Skip to main page content
Access keys NCBI Homepage MyNCBI Homepage Main Content Main Navigation
, 5, 281-307

Deciphering the Origin of Dogs: From Fossils to Genomes


Deciphering the Origin of Dogs: From Fossils to Genomes

Adam H Freedman et al. Annu Rev Anim Biosci.


Understanding the timing and geographic context of dog origins is a crucial component for understanding human history, as well as the evolutionary context in which the morphological and behavioral divergence of dogs from wolves occurred. A substantial challenge to understanding domestication is that dogs have experienced a complicated demographic history. An initial severe bottleneck was associated with domestication followed by postdivergence gene flow between dogs and wolves, as well as population expansions, contractions, and replacements. In addition, because the domestication of dogs occurred in the relatively recent past, much of the observed polymorphism may be shared between dogs and wolves, limiting the power to distinguish between alternative models of dog history. Greater insight into the domestication process will require explicit tests of alternative models of domestication through the joint analysis of whole genomes from modern lineages and ancient wolves and dogs from across Eurasia.

Keywords: dog domestication; fossil record; genomics; human history; phylogeny.

Similar articles

  • Genome sequencing highlights the dynamic early history of dogs.
    Freedman AH, Gronau I, Schweizer RM, Ortega-Del Vecchyo D, Han E, Silva PM, Galaverni M, Fan Z, Marx P, Lorente-Galdos B, Beale H, Ramirez O, Hormozdiari F, Alkan C, Vilà C, Squire K, Geffen E, Kusak J, Boyko AR, Parker HG, Lee C, Tadigotla V, Wilton A, Siepel A, Bustamante CD, Harkins TT, Nelson SF, Ostrander EA, Marques-Bonet T, Wayne RK, Novembre J. Freedman AH, et al. PLoS Genet. 2014 Jan;10(1):e1004016. doi: 10.1371/journal.pgen.1004016. Epub 2014 Jan 16. PLoS Genet. 2014. PMID: 24453982 Free PMC article.
  • Estimation of population divergence times from non-overlapping genomic sequences: examples from dogs and wolves.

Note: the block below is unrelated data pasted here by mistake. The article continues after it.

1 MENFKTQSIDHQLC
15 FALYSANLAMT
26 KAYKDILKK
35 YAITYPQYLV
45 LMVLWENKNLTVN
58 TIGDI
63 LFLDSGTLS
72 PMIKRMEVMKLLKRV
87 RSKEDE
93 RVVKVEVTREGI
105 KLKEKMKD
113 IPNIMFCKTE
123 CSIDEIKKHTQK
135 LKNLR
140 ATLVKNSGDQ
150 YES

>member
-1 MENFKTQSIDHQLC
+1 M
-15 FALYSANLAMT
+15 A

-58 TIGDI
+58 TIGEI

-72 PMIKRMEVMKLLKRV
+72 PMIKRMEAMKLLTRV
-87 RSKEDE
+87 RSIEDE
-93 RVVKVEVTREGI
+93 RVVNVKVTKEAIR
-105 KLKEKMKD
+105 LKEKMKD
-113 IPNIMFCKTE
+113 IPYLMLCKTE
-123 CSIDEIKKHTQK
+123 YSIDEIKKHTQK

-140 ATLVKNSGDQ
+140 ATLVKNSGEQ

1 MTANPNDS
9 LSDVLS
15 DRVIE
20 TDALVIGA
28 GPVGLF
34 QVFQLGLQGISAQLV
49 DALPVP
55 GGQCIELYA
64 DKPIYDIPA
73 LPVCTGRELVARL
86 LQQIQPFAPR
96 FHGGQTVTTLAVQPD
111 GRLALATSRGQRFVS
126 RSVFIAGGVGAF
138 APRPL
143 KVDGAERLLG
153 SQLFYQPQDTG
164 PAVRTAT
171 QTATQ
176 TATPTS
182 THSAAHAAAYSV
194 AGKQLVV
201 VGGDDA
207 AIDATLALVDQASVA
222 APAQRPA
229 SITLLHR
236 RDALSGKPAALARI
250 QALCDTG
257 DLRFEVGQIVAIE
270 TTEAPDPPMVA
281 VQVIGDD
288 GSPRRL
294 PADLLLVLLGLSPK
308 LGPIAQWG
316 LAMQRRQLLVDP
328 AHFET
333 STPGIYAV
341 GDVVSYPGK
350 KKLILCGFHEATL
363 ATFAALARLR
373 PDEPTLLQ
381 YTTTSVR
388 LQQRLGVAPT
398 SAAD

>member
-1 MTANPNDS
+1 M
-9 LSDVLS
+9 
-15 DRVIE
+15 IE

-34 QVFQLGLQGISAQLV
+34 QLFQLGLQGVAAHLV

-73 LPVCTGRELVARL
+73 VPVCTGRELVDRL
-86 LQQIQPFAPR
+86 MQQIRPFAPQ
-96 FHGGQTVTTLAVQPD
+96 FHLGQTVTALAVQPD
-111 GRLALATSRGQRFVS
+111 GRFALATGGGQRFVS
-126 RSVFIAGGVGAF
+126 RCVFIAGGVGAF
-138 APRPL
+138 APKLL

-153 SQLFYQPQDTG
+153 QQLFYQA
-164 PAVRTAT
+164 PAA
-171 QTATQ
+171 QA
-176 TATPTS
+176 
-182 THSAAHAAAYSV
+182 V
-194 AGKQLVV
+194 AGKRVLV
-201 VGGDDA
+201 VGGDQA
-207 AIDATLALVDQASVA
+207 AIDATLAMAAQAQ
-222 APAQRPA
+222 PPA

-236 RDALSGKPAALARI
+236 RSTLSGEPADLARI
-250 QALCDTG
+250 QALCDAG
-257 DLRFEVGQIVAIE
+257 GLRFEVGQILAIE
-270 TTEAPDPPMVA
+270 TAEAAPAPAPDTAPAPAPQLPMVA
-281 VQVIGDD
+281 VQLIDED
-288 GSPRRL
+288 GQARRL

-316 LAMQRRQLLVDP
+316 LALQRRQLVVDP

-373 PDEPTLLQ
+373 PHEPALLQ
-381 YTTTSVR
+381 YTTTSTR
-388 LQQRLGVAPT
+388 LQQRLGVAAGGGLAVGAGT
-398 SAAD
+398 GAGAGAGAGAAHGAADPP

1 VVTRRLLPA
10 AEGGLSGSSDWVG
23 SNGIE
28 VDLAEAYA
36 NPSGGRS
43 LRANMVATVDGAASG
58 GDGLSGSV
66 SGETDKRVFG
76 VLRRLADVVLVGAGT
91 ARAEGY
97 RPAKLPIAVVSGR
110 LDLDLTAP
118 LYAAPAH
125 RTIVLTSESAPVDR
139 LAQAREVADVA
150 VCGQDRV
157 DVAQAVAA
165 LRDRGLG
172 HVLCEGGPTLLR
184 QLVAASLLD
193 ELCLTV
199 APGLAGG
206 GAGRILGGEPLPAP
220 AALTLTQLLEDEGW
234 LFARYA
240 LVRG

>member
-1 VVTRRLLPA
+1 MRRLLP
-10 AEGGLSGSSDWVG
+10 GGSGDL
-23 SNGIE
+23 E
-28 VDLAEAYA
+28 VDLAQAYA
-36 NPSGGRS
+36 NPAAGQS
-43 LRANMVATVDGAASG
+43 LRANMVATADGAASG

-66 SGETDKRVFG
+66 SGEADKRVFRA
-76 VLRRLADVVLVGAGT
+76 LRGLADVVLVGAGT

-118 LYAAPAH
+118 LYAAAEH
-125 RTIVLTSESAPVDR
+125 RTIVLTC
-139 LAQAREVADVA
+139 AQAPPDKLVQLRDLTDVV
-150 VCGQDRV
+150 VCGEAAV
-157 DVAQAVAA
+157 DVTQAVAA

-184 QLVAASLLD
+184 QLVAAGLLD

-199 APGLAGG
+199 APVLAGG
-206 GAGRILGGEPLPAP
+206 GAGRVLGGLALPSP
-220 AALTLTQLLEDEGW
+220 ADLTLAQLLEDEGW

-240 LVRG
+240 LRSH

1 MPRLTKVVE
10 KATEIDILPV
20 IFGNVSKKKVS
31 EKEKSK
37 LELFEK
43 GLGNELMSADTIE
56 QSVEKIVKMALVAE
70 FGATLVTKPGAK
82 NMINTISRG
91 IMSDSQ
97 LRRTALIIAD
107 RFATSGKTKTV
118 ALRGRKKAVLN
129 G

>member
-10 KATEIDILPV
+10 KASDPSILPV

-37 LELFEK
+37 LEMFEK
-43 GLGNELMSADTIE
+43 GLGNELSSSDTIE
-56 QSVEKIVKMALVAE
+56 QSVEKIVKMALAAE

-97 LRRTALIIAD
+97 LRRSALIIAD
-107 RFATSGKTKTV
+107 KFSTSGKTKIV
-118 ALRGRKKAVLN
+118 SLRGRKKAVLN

Skoglund P, Götherström A, Jakobsson M. Skoglund P, et al. Mol Biol Evol. 2011 Apr;28(4):1505-17. doi: 10.1093/molbev/msq342. Epub 2010 Dec 21. Mol Biol Evol. 2011. PMID: 21177316
  • Complete mitochondrial genomes of ancient canids suggest a European origin of domestic dogs.
    Thalmann O, Shapiro B, Cui P, Schuenemann VJ, Sawyer SK, Greenfield DL, Germonpré MB, Sablin MV, López-Giráldez F, Domingo-Roura X, Napierala H, Uerpmann HP, Loponte DM, Acosta AA, Giemsch L, Schmitz RW, Worthington B, Buikstra JE, Druzhkova A, Graphodatsky AS, Ovodov ND, Wahlberg N, Freedman AH, Schweizer RM, Koepfli KP, Leonard JA, Meyer M, Krause J, Pääbo S, Green RE, Wayne RK. Thalmann O, et al. Science. 2013 Nov 15;342(6160):871-4. doi: 10.1126/science.1243650. Science. 2013. PMID: 24233726
  • Evolutionary genomics of dog domestication.
    Wayne RK, vonHoldt BM. Wayne RK, et al. Mamm Genome. 2012 Feb;23(1-2):3-18. doi: 10.1007/s00335-011-9386-7. Epub 2012 Jan 22. Mamm Genome. 2012. PMID: 22270221 Review.
  • Toward understanding dog evolutionary and domestication history.
    Galibert F, Quignon P, Hitte C, André C. Galibert F, et al. C R Biol. 2011 Mar;334(3):190-6. doi: 10.1016/j.crvi.2010.12.011. Epub 2011 Feb 1. C R Biol. 2011. PMID: 21377613 Review.
See all similar articles

Cited by 11 articles

See all "Cited by" articles

LinkOut - more resources